"I’m again exploring the poetic voice the Alfred Fagon Award applauded."
Linda Brogan, winner 2001
  
  
Supported by the Peggy Ramsay Foundation
After Independence by May Sumbwanyambe

After Independence by May Sumbwanyambe

A world premiere from the multi-award-winning Papatango.

Guy and Kathleen grow their crops, raise their daughter, and pay their taxes. But Africa is changing, country by country. White farmers in Zimbabwe must now answer for history’s crimes. When Charles arrives with a smile and a purchase order, there’s more than just land at stake. With violence threatening to erupt, he will do whatever it takes to restore their farm to the ‘native’ population.

As truths are revealed and moralities questioned, are things ever more than simply black and white?

Inspired by real events in Zimbabwe, BBC Scriptroom winner May Sumbwanyambe‘s debut play is an unflinching examination of land ownership, dispossession and justice in a postcolonial world.

Cast and creatives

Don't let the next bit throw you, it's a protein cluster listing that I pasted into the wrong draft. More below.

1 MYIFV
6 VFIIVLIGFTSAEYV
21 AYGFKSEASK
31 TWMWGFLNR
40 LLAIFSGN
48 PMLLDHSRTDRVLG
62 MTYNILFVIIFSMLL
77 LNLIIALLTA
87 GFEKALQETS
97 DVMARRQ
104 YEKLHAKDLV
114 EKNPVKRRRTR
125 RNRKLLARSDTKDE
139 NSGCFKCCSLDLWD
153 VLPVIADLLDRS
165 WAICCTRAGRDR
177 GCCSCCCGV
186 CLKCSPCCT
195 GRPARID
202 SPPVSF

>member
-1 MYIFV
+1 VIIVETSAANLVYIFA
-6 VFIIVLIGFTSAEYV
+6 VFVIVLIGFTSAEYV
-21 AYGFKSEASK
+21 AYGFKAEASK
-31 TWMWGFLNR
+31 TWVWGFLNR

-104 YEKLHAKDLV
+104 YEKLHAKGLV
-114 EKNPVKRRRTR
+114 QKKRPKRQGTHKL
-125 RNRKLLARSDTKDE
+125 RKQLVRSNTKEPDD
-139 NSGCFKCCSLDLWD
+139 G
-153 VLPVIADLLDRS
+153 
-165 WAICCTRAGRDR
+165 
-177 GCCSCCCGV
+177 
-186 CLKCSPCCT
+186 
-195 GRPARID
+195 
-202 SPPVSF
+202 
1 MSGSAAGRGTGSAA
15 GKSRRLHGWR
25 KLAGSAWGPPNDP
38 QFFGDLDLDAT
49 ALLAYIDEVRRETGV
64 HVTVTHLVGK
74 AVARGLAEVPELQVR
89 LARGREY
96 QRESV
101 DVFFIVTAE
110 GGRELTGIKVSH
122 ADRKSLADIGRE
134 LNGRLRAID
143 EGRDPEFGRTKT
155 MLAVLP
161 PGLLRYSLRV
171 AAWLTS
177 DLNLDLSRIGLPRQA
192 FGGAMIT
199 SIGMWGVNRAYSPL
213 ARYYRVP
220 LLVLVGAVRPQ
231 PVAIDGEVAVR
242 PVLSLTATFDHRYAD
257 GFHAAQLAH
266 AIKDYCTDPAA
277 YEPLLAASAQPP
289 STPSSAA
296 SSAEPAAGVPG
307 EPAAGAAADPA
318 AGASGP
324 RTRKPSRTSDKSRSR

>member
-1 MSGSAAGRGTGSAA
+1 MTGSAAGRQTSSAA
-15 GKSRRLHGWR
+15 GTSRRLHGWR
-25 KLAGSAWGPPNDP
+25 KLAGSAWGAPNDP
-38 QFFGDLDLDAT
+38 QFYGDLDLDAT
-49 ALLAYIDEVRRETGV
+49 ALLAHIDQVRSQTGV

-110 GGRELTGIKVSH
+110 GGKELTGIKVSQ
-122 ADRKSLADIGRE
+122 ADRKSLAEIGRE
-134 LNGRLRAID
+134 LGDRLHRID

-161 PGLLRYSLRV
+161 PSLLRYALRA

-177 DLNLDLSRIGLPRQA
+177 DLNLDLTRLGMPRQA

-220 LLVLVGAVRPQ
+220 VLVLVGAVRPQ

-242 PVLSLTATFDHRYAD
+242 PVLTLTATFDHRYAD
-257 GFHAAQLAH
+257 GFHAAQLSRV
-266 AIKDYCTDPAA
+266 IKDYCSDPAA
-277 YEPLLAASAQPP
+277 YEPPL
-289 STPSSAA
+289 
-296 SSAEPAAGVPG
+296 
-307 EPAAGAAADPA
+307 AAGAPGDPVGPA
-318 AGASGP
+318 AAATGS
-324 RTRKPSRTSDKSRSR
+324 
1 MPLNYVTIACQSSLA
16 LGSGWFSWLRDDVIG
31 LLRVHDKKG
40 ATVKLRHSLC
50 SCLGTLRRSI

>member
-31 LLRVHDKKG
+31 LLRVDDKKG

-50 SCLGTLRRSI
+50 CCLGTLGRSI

Stefan Adegbola
Sandra Duncan
Peter Guinness
Beatriz Romilly

Director George Turvey
Designer Max Dorey
Lighting Christopher Nairne
Sound Richard Hammarton
Producer Chris Foxon

4-28 May, Arcola Theatre, London

Reviews
“★★★★ May Sumbwanyambe’s notable debut play, presented by those remarkable unearthers of new talent, Papatango.”

Evening Standard

“★★★★ A debut of astonishing maturity…a rare discovery”

The Times

“★★★★ A strong debut…Passionate performances”

Plays To See

“★★★★ Beautifully crafted…Echoes of Chekhov”

Hackney Gazette

“Highly intelligent and thoughtful…A writer of terrific potential.”
Daily Telegraph

“A beautiful production of a promising debut”
The Stage

“Real eloquence and even-handedness…an insightful account of an impossible situation.”
WhatsOnStage

“A promising first play”
The Guardian

“Director George Turvey’s skill in marshalling four strong performances”
Time Out

“Sparks of genius.”
Words of Color

“A gripping clash…Sumbwanyambe’s writing maintains a cracking pace…Plaudits to the Papatango Theatre Company for its role in finding the best and brightest new writing talent in the UK.”
One World

“Hugely impressive”
The Spectator